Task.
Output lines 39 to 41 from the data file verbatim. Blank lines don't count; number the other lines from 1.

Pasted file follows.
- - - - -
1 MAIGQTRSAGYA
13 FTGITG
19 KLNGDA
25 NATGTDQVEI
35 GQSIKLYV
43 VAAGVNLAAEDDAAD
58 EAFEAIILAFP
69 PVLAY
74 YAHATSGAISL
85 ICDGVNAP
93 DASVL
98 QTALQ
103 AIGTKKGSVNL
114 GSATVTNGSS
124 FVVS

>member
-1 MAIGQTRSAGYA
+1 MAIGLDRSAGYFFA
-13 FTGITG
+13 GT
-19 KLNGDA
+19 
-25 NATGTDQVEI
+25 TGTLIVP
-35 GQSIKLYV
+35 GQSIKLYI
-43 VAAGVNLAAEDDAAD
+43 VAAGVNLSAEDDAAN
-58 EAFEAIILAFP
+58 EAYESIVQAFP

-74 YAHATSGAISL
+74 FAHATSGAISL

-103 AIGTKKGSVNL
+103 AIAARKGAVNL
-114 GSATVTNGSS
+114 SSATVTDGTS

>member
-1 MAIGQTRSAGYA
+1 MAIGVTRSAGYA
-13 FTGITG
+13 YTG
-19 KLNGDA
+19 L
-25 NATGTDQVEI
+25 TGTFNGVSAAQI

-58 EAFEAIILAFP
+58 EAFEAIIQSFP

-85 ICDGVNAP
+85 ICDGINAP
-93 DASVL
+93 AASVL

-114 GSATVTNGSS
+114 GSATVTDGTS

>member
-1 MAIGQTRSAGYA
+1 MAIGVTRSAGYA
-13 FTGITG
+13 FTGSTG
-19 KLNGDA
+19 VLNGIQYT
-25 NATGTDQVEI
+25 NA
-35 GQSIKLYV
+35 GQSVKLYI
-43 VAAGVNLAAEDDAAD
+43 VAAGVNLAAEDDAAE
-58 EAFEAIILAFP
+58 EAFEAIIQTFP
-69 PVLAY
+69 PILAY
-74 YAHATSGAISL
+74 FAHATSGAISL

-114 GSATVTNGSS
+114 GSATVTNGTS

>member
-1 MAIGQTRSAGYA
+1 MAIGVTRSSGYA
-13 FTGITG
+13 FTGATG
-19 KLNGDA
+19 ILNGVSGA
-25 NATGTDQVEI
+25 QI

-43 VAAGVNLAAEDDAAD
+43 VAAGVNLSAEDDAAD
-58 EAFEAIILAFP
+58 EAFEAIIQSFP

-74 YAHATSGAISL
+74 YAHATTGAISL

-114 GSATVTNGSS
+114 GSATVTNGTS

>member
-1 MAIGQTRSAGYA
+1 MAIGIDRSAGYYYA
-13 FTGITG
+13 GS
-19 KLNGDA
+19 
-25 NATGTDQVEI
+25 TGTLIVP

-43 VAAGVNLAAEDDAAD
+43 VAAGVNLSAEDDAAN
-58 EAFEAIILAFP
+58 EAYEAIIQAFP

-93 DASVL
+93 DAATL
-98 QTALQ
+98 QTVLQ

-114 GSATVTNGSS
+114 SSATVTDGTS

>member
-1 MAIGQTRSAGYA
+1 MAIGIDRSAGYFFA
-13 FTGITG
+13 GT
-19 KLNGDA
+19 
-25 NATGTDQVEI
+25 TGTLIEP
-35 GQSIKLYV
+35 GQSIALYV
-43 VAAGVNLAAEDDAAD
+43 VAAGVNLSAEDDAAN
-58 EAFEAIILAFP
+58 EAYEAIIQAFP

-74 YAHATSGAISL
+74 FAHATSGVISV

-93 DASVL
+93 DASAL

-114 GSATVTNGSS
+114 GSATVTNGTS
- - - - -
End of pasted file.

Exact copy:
+1 MAIGVTRSAGYA
-13 FTGITG
+13 YTG